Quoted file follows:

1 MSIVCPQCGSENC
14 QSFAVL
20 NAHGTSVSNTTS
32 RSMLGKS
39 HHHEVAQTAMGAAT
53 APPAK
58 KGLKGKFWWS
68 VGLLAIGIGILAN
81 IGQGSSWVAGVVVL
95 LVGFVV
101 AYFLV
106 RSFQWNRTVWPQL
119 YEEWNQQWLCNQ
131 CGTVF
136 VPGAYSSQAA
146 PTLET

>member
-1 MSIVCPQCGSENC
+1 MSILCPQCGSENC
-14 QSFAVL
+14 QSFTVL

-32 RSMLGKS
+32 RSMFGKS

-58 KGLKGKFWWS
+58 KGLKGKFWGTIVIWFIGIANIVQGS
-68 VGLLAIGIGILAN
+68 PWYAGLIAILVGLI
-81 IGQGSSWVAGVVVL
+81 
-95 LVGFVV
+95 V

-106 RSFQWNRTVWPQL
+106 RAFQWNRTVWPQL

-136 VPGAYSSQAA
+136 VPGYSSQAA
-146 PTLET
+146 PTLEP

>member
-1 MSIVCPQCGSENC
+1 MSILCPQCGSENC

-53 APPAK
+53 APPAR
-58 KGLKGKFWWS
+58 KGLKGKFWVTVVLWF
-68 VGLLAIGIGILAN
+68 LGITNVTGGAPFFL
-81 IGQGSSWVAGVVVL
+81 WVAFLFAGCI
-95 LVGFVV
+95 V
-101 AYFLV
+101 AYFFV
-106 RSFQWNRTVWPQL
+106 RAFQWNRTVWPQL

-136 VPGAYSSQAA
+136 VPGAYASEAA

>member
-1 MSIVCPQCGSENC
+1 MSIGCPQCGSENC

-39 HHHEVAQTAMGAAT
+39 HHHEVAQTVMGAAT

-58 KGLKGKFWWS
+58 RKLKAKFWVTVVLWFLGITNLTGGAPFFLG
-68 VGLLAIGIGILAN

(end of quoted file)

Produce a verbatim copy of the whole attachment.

1 MSIVCPQCGSENC
14 QSFAVL
20 NAHGTSVSNTTS
32 RSMLGKS
39 HHHEVAQTAMGAAT
53 APPAK
58 KGLKGKFWWS
68 VGLLAIGIGILAN
81 IGQGSSWVAGVVVL
95 LVGFVV
101 AYFLV
106 RSFQWNRTVWPQL
119 YEEWNQQWLCNQ
131 CGTVF
136 VPGAYSSQAA
146 PTLET

>member
-1 MSIVCPQCGSENC
+1 MSILCPQCGSENC
-14 QSFAVL
+14 QSFTVL

-32 RSMLGKS
+32 RSMFGKS

-58 KGLKGKFWWS
+58 KGLKGKFWGTIVIWFIGIANIVQGS
-68 VGLLAIGIGILAN
+68 PWYAGLIAILVGLI
-81 IGQGSSWVAGVVVL
+81 
-95 LVGFVV
+95 V

-106 RSFQWNRTVWPQL
+106 RAFQWNRTVWPQL

-136 VPGAYSSQAA
+136 VPGYSSQAA
-146 PTLET
+146 PTLEP

>member
-1 MSIVCPQCGSENC
+1 MSILCPQCGSENC

-53 APPAK
+53 APPAR
-58 KGLKGKFWWS
+58 KGLKGKFWVTVVLWF
-68 VGLLAIGIGILAN
+68 LGITNVTGGAPFFL
-81 IGQGSSWVAGVVVL
+81 WVAFLFAGCI
-95 LVGFVV
+95 V
-101 AYFLV
+101 AYFFV
-106 RSFQWNRTVWPQL
+106 RAFQWNRTVWPQL

-136 VPGAYSSQAA
+136 VPGAYASEAA

>member
-1 MSIVCPQCGSENC
+1 MSIGCPQCGSENC

-39 HHHEVAQTAMGAAT
+39 HHHEVAQTVMGAAT

-58 KGLKGKFWWS
+58 RKLKAKFWVTVVLWFLGITNLTGGAPFFLG
-68 VGLLAIGIGILAN